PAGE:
Recently, he won a House of Commons vote to raise taxes to the highest level on record, including on dividends, to fund health and social care.7
Mrs Thatcher must be rolling in her grave!
Recent events in China, where the government has struck out at the tech sector, targeted high-profile individuals, including wealthy entertainment industry figures, and attacked private education providers, can be viewed through a similar lens.
In former Australian ambassador to China, Geoff Raby’s observation, “The leadership has seen that globalisation has become associated with rising income inequality”8 and the widespread crackdown is a response to “popular sentiment about inequality and unfairness.”9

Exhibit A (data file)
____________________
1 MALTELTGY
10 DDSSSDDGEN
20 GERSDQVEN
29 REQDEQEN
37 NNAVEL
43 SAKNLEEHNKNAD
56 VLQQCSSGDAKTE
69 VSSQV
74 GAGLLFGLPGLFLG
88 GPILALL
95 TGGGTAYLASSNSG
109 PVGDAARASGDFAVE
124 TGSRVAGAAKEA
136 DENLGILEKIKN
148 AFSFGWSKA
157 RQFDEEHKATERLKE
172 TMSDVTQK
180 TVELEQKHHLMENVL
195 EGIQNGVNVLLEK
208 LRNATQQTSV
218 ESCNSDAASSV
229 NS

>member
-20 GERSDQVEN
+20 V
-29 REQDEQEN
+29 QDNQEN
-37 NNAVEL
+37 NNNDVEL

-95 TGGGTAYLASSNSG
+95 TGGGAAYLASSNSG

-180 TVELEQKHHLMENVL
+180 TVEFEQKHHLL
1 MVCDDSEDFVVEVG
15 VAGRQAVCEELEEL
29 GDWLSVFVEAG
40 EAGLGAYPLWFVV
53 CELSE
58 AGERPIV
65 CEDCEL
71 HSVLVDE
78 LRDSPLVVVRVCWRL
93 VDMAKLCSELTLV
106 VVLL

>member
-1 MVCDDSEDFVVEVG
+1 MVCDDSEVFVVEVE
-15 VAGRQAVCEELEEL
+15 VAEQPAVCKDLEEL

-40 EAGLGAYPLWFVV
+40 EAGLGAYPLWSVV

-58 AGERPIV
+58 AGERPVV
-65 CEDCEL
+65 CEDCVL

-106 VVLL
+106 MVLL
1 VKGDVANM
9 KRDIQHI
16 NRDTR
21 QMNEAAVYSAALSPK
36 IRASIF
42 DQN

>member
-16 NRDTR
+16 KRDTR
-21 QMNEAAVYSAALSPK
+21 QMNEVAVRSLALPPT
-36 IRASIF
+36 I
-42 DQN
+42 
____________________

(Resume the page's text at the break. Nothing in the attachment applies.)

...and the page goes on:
Among major industrial country leaders, President Biden is rolling out what is probably the most ambitious government program since President Lyndon Johnson’s Great Society. To “reverse income and wealth inequality, Mr Biden favours large direct transfers and lower taxes for workers, the unemployed, the partially employed, and those left behind”.10
Joe Biden and Donald Trump are far apart philosophically and tonally, but the current president “has maintained the Trump administration’s tariffs on China and other countries, and introduced stricter ‘buy American’ procurement policies, as well as industrial policies to re-shore key manufacturing sectors”.11
Finally, there’s the COVID factor, as communities look to governments and public institutions to safeguard health, and cushion against the worst impacts of economic disruptions. Security of supply, especially of essential items such as pharmaceuticals, is paramount.
That’s likely to mean more local (and higher cost) just-in-case production versus just-in-time global production.